This is an image looking into the corpus of a cello through the endpin hole. The scale of the cello helps us see what is essentially the same story with all string instruments. That is the relationship betwwen the bridge and the bass bar and the soundpost. The bridge is bearing down on the delicate spruce top with the immense strain of the up-to-pitch string tension. This force is concentrated at the 2 feet of the bridge….without support the top would collapse. One could make the top thicker but that would be a poor tonal solution because the spruce top needs to be thin enough to stretch as it resonates… The key is in how you support the load. Although the arching does provide some support it is the bass bar and the soundpost that are the real structure within…..but the true genius of the design is that they also act as conduits to spread the resonance throughout the entire instrument and bringing all areas of the body alive.
The bass bar ( which is glued on the inside of the top on the left in the photo) is made from a piece of spruce with perfectly straight grain ( to improve resonance) that matches the grain width of the top. This bar sits 2mm under the bass bridge foot and spreads the bass vibrations out through the whole spruce top ( while also keeping the top up). It doesn’t sit straight north to south but is glued in at an angle that mimics the taper of the instrument as it narrows from lower bouts to upper bouts.The soft, pliable spruce of the top vibrates widely and is most responsible for the richness of the lower register. There is much that goes into the fitting of the spruce bar exactly to the surface of the curving top – if the bar were glued in and not fitting exactly the delicate top will contorted to fit the bar. Once glued in the bar is carefully shaped – leaving more mass under the bridge are and tapering to the ends. I give much thought to the shape/mass of each bar …..many things are considered…Higher arching neeeds slighter bar …stiffness of the top …neck angle etc…The key is to have all the support that is needed and no extra that would hinder full resonance.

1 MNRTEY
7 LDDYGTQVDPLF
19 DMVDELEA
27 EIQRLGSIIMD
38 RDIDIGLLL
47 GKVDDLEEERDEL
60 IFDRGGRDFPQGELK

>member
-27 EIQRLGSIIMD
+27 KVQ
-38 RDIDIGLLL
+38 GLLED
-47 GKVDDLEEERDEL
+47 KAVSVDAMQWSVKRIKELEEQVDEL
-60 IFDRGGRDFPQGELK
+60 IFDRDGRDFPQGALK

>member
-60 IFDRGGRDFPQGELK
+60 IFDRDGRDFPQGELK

The soundpost is on the right in the image. I start with the cut off end of the bass bar so that the spruce is identical and plane it to an 11mm round dowel ( the bar is also 11mm wide as it is glued in) and matching the grains of the topp as close as possible. Then the post is carefully cut on each end to match the inner curves of the top and back> With a soundpost setter I insert it in the instrument and cut/fit it to bring it out toward the F hole until it fits perfectly on both surfaces (using a dental mirror to see the far side) at a place a little south of the bridge and 2mm inside the bridge foot – the bar is als fit to be 2mm inside the bridge foot.
The post transfers the energy from the treble foot into the hard maple back which delivers the higher, clear upper registers…and of course there is overlap and overtones in between. The post is not glued in….it is cut to snugly fit the topography of top and back….It can fit tightly ( the thin plates will swell to accomodate a tight post) ….tighter tends to wake up and add power….looser tends to reduce excessive brightness etc….
The post effects the sound so dramatically that the French use the term ame ….or the soul to describe it.